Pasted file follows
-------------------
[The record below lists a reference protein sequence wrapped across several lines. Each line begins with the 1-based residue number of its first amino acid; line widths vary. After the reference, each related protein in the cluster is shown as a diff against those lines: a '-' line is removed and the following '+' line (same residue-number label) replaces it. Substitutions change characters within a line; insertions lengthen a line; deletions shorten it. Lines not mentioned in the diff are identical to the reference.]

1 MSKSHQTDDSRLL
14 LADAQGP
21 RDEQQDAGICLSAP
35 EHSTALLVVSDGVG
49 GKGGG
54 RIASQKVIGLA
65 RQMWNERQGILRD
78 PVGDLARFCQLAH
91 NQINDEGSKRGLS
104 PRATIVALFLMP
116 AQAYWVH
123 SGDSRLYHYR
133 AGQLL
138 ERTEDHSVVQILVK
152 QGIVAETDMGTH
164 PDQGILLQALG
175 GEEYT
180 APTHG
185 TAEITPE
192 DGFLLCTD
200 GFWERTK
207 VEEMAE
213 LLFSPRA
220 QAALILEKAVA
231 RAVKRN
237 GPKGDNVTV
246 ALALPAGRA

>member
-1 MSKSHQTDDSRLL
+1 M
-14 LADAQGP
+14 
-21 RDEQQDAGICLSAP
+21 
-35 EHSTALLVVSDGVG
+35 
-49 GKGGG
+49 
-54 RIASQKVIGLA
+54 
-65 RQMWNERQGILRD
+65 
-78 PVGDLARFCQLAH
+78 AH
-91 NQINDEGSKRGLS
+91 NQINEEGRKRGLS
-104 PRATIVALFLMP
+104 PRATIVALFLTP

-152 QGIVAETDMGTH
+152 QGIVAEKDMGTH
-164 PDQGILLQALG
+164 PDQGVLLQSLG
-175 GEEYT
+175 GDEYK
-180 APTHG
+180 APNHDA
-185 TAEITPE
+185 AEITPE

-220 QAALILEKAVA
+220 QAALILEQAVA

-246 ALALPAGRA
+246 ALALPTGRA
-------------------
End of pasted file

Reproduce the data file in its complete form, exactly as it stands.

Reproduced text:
[The record below lists a reference protein sequence wrapped across several lines. Each line begins with the 1-based residue number of its first amino acid; line widths vary. After the reference, each related protein in the cluster is shown as a diff against those lines: a '-' line is removed and the following '+' line (same residue-number label) replaces it. Substitutions change characters within a line; insertions lengthen a line; deletions shorten it. Lines not mentioned in the diff are identical to the reference.]

1 MSKSHQTDDSRLL
14 LADAQGP
21 RDEQQDAGICLSAP
35 EHSTALLVVSDGVG
49 GKGGG
54 RIASQKVIGLA
65 RQMWNERQGILRD
78 PVGDLARFCQLAH
91 NQINDEGSKRGLS
104 PRATIVALFLMP
116 AQAYWVH
123 SGDSRLYHYR
133 AGQLL
138 ERTEDHSVVQILVK
152 QGIVAETDMGTH
164 PDQGILLQALG
175 GEEYT
180 APTHG
185 TAEITPE
192 DGFLLCTD
200 GFWERTK
207 VEEMAE
213 LLFSPRA
220 QAALILEKAVA
231 RAVKRN
237 GPKGDNVTV
246 ALALPAGRA

>member
-1 MSKSHQTDDSRLL
+1 M
-14 LADAQGP
+14 
-21 RDEQQDAGICLSAP
+21 
-35 EHSTALLVVSDGVG
+35 
-49 GKGGG
+49 
-54 RIASQKVIGLA
+54 
-65 RQMWNERQGILRD
+65 
-78 PVGDLARFCQLAH
+78 AH
-91 NQINDEGSKRGLS
+91 NQINEEGRKRGLS
-104 PRATIVALFLMP
+104 PRATIVALFLTP

-152 QGIVAETDMGTH
+152 QGIVAEKDMGTH
-164 PDQGILLQALG
+164 PDQGVLLQSLG
-175 GEEYT
+175 GDEYK
-180 APTHG
+180 APNHDA
-185 TAEITPE
+185 AEITPE

-220 QAALILEKAVA
+220 QAALILEQAVA

-246 ALALPAGRA
+246 ALALPTGRA